The Best Savings Bonds for 2020

Savings bonds are an ideal way to invest because they are backed by the United States Treasury and inflation determines the variable interest rate, which means the amount your money earns can grow as the market fluctuates. When savings bonds turn liquid after a year, you’ll have the choice as to whether you want to keep your money in bonds or move it to bank certificates of deposit.

If you’ve been considering this type of investment, this may be the time to take the leap. The U.S. Bureau of Labor Statistics announced on December 13, 2019, that prices are on the rise again, with a 0.2% increase on fuel prices and a 0.2% increase in export prices. If you want to invest in savings bonds for your portfolio, there are plenty of options, so it’s important to educate yourself on what type may be right for you.

The 3 Best Savings Bonds

Series I: Best for the new investors

Series I savings bonds are an excellent option for new investors because they are low-risk. This type of savings bond is supported by the United States Treasury and using IRS form 8888. Series I bonds allow you to turn your cash into an investment that’s safe from inflation while you earn interest from the government.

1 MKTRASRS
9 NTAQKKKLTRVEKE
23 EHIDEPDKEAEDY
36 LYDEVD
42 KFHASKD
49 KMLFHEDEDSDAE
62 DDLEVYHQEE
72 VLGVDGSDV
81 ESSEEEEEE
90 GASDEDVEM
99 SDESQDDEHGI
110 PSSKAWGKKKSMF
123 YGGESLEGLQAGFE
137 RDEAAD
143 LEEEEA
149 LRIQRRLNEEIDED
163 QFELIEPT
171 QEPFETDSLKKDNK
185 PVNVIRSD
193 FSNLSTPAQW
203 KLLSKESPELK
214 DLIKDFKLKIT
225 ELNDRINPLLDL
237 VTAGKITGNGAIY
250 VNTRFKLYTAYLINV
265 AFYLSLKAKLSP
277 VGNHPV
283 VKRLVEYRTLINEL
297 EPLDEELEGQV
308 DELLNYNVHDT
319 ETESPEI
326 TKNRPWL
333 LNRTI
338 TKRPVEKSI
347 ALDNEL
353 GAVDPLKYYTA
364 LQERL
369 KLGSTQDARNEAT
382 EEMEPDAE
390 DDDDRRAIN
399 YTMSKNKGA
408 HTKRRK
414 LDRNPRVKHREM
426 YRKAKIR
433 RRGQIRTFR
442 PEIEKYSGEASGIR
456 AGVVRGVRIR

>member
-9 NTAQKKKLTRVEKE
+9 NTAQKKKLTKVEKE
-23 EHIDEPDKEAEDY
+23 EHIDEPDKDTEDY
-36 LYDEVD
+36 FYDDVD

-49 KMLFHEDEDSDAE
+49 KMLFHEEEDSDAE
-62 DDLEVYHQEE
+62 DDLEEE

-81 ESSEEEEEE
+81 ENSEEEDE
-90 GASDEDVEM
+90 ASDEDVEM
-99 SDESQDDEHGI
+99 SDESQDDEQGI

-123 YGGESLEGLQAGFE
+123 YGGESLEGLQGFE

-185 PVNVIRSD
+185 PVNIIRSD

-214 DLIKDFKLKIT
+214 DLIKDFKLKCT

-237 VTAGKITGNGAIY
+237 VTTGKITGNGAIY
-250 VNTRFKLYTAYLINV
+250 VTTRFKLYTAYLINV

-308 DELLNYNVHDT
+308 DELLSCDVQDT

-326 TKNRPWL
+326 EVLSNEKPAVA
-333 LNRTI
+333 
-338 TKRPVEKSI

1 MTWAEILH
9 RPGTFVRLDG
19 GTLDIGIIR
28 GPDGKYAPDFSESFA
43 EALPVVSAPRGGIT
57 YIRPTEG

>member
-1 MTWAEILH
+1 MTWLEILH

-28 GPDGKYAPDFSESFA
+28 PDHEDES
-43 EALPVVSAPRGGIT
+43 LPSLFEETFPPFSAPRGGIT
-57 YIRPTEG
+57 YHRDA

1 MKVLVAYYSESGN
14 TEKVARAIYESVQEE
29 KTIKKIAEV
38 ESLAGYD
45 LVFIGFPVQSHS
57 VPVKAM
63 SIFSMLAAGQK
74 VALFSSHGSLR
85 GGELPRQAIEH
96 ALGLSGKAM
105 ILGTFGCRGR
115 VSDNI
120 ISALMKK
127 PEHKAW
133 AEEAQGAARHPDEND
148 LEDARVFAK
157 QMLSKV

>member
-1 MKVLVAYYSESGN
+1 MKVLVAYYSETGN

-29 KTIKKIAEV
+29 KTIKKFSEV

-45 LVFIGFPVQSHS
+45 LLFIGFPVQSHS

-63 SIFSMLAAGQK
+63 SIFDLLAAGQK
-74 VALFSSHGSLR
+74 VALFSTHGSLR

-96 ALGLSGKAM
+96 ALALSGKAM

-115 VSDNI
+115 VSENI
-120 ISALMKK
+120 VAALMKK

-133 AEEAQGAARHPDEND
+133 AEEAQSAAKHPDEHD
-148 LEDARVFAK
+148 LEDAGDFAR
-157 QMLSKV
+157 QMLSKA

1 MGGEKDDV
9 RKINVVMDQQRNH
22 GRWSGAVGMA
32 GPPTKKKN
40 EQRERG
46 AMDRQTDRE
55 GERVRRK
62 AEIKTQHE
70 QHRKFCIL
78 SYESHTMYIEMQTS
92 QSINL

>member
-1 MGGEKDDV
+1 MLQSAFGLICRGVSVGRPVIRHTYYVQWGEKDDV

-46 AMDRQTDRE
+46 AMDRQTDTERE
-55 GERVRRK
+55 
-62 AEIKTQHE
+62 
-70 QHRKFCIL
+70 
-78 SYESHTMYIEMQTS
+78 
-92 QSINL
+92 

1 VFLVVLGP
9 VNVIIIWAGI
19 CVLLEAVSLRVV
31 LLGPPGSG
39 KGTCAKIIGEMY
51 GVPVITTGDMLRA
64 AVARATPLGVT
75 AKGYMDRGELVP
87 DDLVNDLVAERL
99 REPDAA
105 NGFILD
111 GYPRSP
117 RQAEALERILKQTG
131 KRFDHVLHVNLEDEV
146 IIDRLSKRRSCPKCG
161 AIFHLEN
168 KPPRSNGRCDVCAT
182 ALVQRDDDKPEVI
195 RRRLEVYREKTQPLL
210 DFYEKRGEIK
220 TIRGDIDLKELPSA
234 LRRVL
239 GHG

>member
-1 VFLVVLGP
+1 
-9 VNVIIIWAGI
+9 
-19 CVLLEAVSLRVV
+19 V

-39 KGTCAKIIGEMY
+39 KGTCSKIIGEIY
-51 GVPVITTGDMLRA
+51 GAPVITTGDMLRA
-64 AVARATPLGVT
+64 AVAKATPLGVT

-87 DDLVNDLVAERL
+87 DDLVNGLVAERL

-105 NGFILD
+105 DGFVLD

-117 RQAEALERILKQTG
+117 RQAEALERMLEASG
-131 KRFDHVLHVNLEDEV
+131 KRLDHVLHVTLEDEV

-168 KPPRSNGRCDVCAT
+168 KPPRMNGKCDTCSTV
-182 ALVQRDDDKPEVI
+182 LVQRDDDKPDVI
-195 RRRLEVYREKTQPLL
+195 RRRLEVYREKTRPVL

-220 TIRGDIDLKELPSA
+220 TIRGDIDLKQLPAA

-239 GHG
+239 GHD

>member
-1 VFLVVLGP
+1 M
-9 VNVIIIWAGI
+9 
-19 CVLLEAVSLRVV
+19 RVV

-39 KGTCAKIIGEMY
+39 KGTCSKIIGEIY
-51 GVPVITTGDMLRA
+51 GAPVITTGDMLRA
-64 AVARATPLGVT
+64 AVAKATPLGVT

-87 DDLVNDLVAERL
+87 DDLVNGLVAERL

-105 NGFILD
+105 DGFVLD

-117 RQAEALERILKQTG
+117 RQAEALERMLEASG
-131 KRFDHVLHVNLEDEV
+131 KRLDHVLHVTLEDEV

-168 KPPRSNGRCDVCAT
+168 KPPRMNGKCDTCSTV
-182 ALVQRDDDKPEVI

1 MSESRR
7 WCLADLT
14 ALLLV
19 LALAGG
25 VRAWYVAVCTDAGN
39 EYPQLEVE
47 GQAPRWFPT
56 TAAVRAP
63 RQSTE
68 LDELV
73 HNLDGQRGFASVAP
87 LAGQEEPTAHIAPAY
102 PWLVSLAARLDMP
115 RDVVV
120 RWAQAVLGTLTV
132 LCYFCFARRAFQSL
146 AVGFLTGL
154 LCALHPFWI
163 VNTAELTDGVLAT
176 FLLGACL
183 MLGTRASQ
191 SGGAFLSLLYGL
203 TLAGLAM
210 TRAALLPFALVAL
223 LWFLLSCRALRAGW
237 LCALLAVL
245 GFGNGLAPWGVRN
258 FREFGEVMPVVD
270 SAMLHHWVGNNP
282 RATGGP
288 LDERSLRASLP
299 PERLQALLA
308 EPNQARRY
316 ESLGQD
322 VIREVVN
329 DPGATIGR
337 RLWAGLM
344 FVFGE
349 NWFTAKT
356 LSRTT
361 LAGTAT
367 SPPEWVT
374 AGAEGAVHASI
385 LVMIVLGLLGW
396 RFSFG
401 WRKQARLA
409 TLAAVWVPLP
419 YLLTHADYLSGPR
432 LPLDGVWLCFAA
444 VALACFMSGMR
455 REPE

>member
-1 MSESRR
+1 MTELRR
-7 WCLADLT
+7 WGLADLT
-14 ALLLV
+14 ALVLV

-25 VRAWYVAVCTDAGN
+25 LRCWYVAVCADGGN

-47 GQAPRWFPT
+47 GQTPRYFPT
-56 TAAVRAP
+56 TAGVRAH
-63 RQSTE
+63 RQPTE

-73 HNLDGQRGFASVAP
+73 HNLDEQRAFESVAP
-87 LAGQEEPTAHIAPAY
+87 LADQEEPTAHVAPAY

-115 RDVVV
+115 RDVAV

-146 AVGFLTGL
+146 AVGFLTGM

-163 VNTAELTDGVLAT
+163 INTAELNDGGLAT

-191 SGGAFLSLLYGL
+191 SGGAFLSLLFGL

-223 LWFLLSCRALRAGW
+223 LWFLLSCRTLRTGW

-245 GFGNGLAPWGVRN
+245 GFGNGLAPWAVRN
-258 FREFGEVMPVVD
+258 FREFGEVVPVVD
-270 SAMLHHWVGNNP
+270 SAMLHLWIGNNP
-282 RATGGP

Series I bonds have a term of 30 years, and your interest will be determined by a fixed interest rate and an inflation interest rate that changes twice each year. You must own your bond for one year before you can sell it, but the tradeoff will be that you have a shelter for your cash and you can give the volatile market a chance to even out while you fine tune your investment strategy.

Series EE: Best for the mobile investor

The Series EE bond is designed for more advanced investors and allows you to take advantage of the benefits of both fixed rates and variable rates. Like the Series I bonds, EE bonds use both a fixed rate and a variable rate that fluctuates with inflation. Series EE bonds guarantee to double your investment within your term,  but it’s often a 20 year investment until the bonds reach maturity.

Once your bond has matured, you have the option to commit to another 10 years or cash out the principal. EE bonds are no longer available in paper format, though, so you must purchase them electronically.

T-Bond: Best for the savvy investor

Officially known as Treasury bonds, T-Bonds are issued for a 30-year term and come in denominations of $100. T-Bonds are riskier investments because both the price and interest rate is subject to an auction, and the price is reliant upon the interest rate and yield until maturity. If there is any previously accrued interest on a bond that you purchase, the Treasury will add the cost to your next interest payment. Upon maturity of your bond, you can choose to redeem it or reinvest it.

Bond TypeAnnual Purchase AmountInterest/APRRestrictions

Series I

Online max: $10,000

Paper max using tax refund: $5,000


Limited purchase amounts

Minimum of a 1-year ownership

3-month penalty for sale of new bonds

Series EE

$25 to $10,000


Long-term investment

Restricted to a single owner 

Cannot be resold within another market

T-Bond$5 million competitive bid per household4.25%

Subject to auction

30-year term

Savings Bonds vs Stocks